NIGERIA’S President Muhammadu Buhari was on Wednesday expected to finally nominate his cabinet, after announcing he intended to take personal charge of the country’s crucial oil portfolio.
The long-awaited list was due to be submitted to the upper House, sources said, four months after he took office vowing to tackle endemic corruption in Africa’s most populous nation.
On Tuesday evening, Buhari said in New York, where he has been attending the UN General Assembly, that he would appoint himself minister of petroleum resources.
A junior minister will oversee the day-to-day affairs in the sector, which provides the majority of government revenue, his spokesman Femi Adesina confirmed to AFP.
Buhari, 72, has made stopping the rot in the oil sector a priority, as he seeks to cut graft and put the country’s crippled, crude-dependent finances on a firmer footing.
OPEC-member Nigeria—Africa’s number one crude producer and biggest economy—has been hit badly by a slump in global crude prices since last year, squeezing government revenue.
Oil accounts for some 90 percent of Nigeria’s foreign exchange earnings.
The president has vowed to recover “mind-boggling” sums of stolen oil cash, starting with a drastic overhaul of state-run oil firm the Nigerian National Petroleum Company (NNPC).
The NNPC has become a byword for corruption and last year was accused of failing to remit $20 billion (18 billion euros) in revenue to the central bank.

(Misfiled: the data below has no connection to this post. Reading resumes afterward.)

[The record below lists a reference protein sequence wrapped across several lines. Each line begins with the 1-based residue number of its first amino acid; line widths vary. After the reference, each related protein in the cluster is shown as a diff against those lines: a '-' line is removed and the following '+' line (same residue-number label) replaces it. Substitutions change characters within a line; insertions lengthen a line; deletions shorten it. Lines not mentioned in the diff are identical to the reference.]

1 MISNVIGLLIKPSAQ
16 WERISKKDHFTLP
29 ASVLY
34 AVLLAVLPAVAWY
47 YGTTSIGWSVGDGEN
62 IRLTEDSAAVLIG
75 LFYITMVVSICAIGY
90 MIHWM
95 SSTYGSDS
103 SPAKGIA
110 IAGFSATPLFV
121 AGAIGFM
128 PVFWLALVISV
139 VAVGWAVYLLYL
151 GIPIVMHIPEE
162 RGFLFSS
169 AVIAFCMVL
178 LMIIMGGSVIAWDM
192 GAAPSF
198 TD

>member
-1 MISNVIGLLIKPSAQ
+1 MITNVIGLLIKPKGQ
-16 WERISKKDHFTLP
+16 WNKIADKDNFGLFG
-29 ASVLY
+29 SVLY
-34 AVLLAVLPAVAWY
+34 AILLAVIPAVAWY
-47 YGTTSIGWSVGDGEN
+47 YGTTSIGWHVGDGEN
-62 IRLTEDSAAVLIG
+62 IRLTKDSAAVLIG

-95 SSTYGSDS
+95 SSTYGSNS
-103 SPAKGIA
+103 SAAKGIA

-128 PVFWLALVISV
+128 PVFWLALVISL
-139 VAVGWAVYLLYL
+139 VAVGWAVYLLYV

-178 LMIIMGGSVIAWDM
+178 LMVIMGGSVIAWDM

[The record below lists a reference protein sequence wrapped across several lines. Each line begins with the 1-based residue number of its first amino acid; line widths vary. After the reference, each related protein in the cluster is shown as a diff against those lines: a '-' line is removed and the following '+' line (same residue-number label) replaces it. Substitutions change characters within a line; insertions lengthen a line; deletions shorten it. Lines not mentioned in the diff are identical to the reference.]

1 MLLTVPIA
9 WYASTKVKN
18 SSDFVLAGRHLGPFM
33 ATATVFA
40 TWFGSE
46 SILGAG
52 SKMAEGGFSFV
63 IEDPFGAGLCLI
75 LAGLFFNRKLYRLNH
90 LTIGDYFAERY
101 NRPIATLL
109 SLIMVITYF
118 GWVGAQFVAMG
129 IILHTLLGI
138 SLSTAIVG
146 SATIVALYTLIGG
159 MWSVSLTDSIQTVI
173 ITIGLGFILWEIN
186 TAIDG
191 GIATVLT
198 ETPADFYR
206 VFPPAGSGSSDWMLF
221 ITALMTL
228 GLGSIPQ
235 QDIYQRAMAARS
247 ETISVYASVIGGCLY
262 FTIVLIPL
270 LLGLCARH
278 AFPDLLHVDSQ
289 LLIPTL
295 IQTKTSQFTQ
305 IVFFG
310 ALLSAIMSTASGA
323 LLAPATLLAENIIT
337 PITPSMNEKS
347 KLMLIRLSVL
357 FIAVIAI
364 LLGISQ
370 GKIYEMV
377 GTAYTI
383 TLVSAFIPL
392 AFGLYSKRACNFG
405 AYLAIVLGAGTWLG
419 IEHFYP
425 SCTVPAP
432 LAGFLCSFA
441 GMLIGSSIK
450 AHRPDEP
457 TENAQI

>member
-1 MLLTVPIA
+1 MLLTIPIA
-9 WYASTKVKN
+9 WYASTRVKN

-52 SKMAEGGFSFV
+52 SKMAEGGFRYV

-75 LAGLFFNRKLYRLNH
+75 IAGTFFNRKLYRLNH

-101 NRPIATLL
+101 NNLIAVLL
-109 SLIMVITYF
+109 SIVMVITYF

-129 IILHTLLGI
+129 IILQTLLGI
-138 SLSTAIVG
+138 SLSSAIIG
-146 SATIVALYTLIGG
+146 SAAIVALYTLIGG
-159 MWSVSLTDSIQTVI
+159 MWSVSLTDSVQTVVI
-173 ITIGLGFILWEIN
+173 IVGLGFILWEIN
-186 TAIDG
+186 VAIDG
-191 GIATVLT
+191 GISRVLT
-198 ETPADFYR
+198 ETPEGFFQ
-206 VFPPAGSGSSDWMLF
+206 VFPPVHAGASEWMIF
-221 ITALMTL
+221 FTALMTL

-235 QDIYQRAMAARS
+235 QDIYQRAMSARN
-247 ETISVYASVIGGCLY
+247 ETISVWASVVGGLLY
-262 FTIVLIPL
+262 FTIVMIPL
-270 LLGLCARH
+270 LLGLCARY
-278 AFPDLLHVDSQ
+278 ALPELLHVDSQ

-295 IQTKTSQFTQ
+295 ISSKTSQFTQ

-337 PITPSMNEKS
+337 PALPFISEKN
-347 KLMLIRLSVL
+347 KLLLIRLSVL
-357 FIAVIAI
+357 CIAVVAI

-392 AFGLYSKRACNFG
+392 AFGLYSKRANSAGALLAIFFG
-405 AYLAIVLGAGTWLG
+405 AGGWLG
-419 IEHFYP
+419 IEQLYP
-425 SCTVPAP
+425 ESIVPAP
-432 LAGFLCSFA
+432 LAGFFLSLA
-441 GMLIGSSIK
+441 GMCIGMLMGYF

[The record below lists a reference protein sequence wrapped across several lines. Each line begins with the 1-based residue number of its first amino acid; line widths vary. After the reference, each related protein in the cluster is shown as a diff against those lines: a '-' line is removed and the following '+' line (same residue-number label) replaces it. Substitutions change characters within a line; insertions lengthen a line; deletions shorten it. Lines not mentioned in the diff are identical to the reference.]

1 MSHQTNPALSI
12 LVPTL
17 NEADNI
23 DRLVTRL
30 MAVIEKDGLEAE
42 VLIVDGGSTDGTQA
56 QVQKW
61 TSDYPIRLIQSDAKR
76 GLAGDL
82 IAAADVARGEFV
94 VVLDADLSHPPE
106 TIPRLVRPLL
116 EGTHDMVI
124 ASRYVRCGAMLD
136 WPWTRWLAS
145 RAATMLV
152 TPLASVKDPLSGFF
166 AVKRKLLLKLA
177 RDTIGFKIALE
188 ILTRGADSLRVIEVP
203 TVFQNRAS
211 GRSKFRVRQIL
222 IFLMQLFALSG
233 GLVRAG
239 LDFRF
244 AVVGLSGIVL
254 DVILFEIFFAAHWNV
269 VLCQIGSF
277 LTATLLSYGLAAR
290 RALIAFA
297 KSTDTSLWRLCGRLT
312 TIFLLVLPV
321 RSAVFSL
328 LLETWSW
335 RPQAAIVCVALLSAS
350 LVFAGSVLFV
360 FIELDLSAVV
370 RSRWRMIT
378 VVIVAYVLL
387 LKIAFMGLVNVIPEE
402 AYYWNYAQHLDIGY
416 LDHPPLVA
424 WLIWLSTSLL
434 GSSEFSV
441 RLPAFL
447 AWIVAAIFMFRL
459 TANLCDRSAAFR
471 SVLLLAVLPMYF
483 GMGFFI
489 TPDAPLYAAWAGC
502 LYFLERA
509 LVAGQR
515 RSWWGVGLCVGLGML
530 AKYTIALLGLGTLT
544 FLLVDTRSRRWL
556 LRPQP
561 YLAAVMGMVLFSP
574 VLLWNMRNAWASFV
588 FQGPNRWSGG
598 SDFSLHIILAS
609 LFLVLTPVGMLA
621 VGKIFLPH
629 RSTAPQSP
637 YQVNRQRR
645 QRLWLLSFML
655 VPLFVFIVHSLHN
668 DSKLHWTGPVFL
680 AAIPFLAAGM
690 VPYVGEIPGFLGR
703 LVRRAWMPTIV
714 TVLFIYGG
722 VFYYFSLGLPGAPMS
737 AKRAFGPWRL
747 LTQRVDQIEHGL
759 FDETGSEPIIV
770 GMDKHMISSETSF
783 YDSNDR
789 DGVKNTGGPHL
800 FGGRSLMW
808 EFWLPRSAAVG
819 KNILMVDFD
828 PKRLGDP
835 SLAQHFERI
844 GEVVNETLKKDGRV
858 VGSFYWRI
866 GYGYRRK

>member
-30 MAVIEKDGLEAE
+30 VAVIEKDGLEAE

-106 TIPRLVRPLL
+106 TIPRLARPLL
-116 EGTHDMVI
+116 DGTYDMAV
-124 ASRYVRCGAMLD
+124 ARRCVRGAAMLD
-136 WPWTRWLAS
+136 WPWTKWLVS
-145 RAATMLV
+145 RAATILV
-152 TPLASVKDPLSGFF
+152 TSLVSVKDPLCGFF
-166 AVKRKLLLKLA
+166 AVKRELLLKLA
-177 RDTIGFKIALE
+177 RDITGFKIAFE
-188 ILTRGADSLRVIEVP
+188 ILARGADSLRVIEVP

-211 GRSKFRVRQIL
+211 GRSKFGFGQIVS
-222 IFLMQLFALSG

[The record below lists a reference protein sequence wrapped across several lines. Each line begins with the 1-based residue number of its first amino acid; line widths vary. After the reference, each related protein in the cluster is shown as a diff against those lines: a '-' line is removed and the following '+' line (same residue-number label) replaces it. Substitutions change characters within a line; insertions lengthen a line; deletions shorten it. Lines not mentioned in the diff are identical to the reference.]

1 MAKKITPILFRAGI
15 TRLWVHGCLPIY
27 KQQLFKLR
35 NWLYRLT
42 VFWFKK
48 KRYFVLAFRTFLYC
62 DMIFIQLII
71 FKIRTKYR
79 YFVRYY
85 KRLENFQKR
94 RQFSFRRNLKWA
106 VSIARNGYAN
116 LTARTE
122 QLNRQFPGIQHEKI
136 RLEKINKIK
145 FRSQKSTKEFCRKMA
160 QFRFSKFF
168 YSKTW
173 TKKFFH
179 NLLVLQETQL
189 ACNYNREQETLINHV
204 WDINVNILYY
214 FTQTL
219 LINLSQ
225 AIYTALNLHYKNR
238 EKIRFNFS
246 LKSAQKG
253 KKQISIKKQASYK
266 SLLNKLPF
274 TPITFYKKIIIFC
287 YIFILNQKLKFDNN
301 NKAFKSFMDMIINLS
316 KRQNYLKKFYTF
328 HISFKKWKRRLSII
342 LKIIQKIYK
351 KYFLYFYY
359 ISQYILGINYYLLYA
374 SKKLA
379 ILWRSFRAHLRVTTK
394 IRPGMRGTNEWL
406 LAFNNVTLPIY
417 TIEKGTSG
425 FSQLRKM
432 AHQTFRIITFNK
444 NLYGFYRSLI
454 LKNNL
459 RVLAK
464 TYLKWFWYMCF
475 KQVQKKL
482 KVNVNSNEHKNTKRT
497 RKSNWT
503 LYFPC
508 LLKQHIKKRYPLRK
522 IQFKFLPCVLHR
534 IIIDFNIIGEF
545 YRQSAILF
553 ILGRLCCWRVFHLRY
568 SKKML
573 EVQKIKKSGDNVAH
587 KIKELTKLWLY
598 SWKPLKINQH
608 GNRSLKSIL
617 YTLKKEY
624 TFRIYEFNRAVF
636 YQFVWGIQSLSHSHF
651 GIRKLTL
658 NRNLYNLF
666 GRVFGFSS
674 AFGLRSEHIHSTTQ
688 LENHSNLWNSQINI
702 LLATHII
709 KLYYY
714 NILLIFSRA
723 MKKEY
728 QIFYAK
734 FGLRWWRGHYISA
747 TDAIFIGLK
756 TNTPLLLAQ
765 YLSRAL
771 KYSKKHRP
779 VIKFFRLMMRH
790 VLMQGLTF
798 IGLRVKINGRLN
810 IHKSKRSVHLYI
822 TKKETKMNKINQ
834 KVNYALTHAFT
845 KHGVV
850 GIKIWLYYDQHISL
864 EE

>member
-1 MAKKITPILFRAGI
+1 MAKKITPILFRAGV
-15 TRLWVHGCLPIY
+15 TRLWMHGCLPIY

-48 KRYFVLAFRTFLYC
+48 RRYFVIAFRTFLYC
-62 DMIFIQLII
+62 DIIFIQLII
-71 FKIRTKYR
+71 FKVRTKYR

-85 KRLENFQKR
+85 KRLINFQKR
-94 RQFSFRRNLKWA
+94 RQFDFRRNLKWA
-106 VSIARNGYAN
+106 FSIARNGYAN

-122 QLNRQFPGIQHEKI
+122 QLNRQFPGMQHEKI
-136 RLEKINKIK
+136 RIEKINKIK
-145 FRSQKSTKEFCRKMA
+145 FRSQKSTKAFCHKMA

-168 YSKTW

Former military ruler Buhari has vowed that corruption and the corrupt will have no place in his government and vetting of candidates has been seen as delaying his nomination of ministers.
Buhari has prior experience of dealing with the oil industry. In 1977, he was oil minister under General Olusegun Obasanjo and helped establish the NNPC.
He was later in charge of the Petroleum Trust Fund during the time of General Sani Abacha in the 1990s.
A committee advising Buhari on policy before he took office has recommended he streamlines the number of ministries and ministers.
He has already moved to revamp the NNPC, sacking the entire board, announcing a probe into accounting practices and appointing a new boss to make the company more transparent and profitable.
Malte Liewerscheidt, senior Africa analyst at risk consultancy Verisk Maplecroft, said Buhari’s decision “furnishes him with maximum power to push through necessary reforms” in the sector.
It also demonstrated the importance he places on overhauling the industry but he cautioned that concentrating powers “could send the wrong signal for the reform path ahead”.
“Concentration of powers is among the chief reasons for the poor performance of Nigeria’s oil sector governance,” Liewerscheidt said in an email.
“Buhari will need to make clear that combining the roles of president and petroleum minister will only be an extraordinary and temporary measure to accelerate reforms.”
Obasanjo also oversaw the oil ministry when he was civilian president from 1999 to 2007 and Buhari will have to guard against the perception of and potential for abuse.
“Buhari’s self-appointment is a high-risk strategy, as it links his fate as president with successful reform of the oil and gas sector,” he added.
“If he fails to deliver tangible successes soon, there will be no minister to shift the blame to.”